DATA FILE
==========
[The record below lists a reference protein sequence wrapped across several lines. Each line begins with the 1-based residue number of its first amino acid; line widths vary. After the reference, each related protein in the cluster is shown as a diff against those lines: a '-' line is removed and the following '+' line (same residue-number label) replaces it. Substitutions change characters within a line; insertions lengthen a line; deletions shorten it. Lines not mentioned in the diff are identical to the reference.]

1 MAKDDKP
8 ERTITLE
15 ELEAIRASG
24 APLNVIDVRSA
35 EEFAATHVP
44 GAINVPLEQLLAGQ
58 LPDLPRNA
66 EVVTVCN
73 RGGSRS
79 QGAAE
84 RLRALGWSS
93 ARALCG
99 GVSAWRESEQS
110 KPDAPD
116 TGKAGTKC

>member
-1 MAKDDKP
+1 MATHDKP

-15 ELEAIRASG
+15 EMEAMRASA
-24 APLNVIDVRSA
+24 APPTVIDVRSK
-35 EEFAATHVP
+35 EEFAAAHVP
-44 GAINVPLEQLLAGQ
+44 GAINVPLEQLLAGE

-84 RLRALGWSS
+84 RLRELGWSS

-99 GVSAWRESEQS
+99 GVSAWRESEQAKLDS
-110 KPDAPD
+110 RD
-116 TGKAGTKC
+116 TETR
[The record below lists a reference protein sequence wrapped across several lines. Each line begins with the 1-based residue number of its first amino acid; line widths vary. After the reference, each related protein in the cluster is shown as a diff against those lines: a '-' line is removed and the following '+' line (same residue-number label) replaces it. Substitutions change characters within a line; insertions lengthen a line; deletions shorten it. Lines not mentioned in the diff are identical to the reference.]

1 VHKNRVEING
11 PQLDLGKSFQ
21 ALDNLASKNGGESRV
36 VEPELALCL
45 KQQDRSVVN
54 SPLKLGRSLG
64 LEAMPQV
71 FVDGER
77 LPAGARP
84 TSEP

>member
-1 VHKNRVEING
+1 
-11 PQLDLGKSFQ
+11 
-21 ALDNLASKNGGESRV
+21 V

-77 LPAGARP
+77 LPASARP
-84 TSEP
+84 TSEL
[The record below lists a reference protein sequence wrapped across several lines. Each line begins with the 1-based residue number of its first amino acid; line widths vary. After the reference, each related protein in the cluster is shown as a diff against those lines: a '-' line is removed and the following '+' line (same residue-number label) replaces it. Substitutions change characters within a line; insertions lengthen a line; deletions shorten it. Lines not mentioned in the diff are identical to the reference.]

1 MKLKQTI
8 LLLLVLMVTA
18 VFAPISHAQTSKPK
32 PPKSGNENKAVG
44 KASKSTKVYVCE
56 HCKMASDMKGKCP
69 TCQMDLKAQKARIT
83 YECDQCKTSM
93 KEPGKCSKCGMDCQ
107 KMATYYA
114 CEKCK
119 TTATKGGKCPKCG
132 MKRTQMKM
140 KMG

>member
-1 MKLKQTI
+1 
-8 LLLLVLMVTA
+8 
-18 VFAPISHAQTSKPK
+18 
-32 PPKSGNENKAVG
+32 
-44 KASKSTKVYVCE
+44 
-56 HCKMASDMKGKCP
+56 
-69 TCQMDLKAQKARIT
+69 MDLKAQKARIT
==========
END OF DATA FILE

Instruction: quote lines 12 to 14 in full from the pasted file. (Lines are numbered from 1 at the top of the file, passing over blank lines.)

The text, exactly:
84 RLRALGWSS
93 ARALCG
99 GVSAWRESEQS